Funding Options also has a longstanding relationship with Equifax. The two firms collaborate on an initiative by the name of Check Business. The online resource allows SMEs to gauge the state of their creditworthiness prior to applying for a loan – what Ford refers to as beginning the credit process “upstream”. Funding Options has also signed a partnership with one of the UK’s major accountancy firms – though we don’t yet know which one.
Funding Options’ Commercial Manager Steve Richardson was recently awarded “Introducer of the month” by the UK’s leading SME finance provider Funding Circle – having completed on 7 loans since August of this year. According to Funding Circle, Steve operates essentially as a traditional finance broker, but one that is attached to the Funding Options technology offering.
The grandfather of the referrals space Alternative Business Funding (ABF) has generated around 50,000 site visits in 2015, with an impressive 40% of these visitors clicking through to a funding provider (note that a click-through does not necessarily entail a funding match). Founder Adam Tavener tells us that ABF now refers to 75 different platforms, with another dozen hopefuls poised to enter into the fray soon. What Tavener described as the “latest iteration” of the ABF platform now allows funding providers to log in to a bespoke segment of the site, from which they’re able to both monitor traffic flows, and tinker with the volume and style of referrals that they receive.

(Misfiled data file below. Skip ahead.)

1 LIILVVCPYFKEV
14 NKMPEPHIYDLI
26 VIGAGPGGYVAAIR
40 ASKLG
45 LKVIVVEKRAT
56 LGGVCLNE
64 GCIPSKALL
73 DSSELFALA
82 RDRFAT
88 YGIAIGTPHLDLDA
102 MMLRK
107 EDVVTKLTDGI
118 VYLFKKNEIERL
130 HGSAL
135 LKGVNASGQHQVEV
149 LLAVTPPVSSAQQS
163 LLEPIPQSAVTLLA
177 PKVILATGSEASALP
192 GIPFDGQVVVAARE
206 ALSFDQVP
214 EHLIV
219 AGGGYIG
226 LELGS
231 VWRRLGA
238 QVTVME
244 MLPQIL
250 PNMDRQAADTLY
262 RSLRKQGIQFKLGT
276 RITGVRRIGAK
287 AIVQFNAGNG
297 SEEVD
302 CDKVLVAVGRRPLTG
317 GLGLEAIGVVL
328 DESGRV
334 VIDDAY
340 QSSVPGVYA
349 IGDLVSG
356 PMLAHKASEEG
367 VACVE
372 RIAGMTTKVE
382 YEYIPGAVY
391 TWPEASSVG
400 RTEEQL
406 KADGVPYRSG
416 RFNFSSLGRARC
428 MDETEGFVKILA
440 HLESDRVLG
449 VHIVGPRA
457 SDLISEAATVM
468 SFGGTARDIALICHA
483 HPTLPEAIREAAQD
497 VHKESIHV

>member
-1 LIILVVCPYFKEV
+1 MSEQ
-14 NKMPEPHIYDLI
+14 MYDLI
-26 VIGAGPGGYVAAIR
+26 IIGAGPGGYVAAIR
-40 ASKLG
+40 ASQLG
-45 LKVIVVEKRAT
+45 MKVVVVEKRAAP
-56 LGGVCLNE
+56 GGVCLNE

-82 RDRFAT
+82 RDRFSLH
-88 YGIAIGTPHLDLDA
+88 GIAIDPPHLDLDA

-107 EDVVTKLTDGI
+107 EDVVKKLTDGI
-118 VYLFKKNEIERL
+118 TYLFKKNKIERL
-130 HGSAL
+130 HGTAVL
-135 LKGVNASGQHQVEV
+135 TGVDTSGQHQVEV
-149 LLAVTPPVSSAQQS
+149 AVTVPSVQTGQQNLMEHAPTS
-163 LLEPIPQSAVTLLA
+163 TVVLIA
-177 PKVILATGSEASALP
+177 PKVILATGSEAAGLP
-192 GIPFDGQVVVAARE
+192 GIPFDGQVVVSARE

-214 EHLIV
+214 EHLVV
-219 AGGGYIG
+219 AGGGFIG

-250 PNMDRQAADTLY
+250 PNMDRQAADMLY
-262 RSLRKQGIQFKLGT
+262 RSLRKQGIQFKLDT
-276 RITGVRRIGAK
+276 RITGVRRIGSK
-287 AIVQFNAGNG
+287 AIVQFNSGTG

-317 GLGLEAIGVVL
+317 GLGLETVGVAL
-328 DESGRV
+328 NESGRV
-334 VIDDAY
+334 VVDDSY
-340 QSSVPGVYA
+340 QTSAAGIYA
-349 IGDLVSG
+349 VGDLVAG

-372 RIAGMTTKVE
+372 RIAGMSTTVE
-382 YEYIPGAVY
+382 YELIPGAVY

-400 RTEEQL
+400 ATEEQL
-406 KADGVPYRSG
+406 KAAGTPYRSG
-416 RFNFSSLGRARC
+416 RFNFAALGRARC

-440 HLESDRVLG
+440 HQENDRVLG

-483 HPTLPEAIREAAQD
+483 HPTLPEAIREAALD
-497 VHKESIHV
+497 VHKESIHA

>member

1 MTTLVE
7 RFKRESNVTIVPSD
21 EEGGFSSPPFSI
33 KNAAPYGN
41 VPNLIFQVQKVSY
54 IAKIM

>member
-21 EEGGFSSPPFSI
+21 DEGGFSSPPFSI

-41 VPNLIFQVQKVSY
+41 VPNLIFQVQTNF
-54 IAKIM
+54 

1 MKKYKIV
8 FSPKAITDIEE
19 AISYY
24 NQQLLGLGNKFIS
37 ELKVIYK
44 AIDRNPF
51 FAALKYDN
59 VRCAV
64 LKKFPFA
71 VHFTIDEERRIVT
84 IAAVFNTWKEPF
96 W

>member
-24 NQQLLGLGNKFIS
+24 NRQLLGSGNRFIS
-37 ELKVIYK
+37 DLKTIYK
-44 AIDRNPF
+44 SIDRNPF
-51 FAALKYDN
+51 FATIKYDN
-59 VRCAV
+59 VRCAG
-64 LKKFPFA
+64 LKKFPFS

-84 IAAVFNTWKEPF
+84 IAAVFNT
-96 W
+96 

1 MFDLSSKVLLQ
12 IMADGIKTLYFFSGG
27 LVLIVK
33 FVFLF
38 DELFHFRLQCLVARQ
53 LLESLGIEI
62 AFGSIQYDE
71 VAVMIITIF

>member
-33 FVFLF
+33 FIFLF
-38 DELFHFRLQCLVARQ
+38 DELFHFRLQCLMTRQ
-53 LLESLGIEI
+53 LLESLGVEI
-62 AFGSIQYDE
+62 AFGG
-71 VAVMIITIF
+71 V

Furthermore, ABF has tied up with Santander in much the same way as Assetz Capital and Funding Circle have. When the bank rejects a small business for finance, ABF is one of the solutions to which that small business may then be signposted. ABF is to date the only referrals portal to have joined forces with a major bank. Adam raised some doubt about the utility of partnering up with a major accountancy firm, suggesting that such collaborations are unlikely result in the kinds of transactional flows that are often advertised. Both Adam and Conrad identified smaller accountancy firms as a potentially more lucrative source of deal flow.
It’s significant that each of the referral platforms has formed some manner of partnership with an established SME facing service provider – whether it be a bank or CRA of accountancy firm. The run-up to the referrals scheme itself seems to represent something of an arms race for the various contenders, and plugging into the customer base of a major financial services provider appears to be the go-to method of creating traction.
Another common theme was that each of the major referrals players tells me that they are, truth be told, the only platform to be doing any real volume. Having spoken to a few of the major SME facing alternative finance providers, opinions on the current effectiveness of the referral portals appears to be split. Some positive feedback. Some cries of very little volume. Some questions around the value of re-intermediation (a recurrent theme within the broader industry).
Paul Mildenstein from Liberis – the merchant cash advance provider which recently tied up with Worldpay – suggested that he and the referrals players are essentially competing on marketing at the moment, and it’s not clear that the latter group are winning. They might need to start to if their value to the major funding providers is to be cemented.
We’ve sent around a number of requests for referrals data to the funding platforms themselves. Watch this space.